VMIA launches program for aspiring building surveyors

VMIA launches program for aspiring building surveyors | Insurance Business Australia

VMIA launches program for aspiring building surveyors

Victorian Managed Insurance Authority (VMIA) has partnered with the Victoria Building Authority (VBA) and Domestic Building Dispute Resolution Victoria (DBDRV) to launch a program that provides a hands-on experience for aspiring building surveyors.

The initiative, Building Surveyor Career Pathways Program, sees final-year students and graduates apply their academic knowledge to real situations in a dynamic environment, spending six months at each of the organisations over an 18-month period. The first six participants have already hit the ground running.

Efy Karagiannis, VMIA chief officer, domestic building insurance, said the program gave Victoria's next generation of building surveyors a head start.

“As someone who's spent their whole career involved in the construction sector, I'm proud to give back to the industry by sharing my experience and ideas with our graduates during their rotation,” Karagiannis said. “Our first graduates will get hands-on experience in insurance claims management, including on-site inspections with our assessors and litigation cases.

“As a provider of domestic building insurance, we issue more than 70,000 certificates a year, protecting homeowners when their building or renovation work has defects or can't be completed because the builder has died, disappeared, or become insolvent.”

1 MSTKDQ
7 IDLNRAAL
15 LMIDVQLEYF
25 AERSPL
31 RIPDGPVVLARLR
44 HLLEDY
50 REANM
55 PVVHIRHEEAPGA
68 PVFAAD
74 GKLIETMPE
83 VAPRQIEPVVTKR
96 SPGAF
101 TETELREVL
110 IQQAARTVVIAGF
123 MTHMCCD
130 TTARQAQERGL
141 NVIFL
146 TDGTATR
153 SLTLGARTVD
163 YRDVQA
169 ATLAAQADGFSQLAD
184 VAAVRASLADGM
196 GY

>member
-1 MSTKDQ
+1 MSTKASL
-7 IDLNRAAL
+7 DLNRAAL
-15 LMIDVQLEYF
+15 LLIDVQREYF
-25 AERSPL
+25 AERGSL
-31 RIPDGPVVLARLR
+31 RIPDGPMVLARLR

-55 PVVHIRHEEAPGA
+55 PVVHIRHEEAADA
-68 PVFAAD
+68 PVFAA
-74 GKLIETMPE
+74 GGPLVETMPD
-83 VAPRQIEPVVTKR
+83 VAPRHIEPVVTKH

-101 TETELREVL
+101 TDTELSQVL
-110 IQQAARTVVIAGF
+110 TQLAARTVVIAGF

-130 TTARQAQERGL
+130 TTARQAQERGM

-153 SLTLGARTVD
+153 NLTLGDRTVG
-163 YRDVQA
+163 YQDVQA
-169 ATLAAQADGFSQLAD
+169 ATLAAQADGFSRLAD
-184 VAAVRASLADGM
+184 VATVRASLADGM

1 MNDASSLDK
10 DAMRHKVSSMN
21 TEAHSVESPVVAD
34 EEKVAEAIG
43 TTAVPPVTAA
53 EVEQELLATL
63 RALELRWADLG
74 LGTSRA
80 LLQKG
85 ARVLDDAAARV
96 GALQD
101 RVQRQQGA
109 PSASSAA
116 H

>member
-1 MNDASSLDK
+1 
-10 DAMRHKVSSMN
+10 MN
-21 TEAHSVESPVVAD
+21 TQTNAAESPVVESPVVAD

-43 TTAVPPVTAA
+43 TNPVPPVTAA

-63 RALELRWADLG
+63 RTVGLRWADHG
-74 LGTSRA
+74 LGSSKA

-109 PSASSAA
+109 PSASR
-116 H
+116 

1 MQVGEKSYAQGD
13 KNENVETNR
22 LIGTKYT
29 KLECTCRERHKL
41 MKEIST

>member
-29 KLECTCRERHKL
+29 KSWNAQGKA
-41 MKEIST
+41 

Candidates receive support with training, development, and mentoring to develop valued work skills and technical experience aligned to the requirements of registration in the categories of building inspectors and surveyors. They also gain exposure to the operation of the regulatory framework from a variety of different perspectives through both internal and external rotations.

VBA chief executive officer Sue Eddy commented: “Building surveyors play such an important role in the efficient and effective operation of the building industry. They often save homeowners time and money by spotting issues early before they become a bigger problem.

“We have a responsibility to do all we can to help prepare the future generation of building surveyors, which is why we are putting them in real-life situations to test and hone their skills. Already, our graduates have demonstrated a thirst for learning and have turned their minds to how they can influence positive change in the industry and be exemplary practitioners in the future.”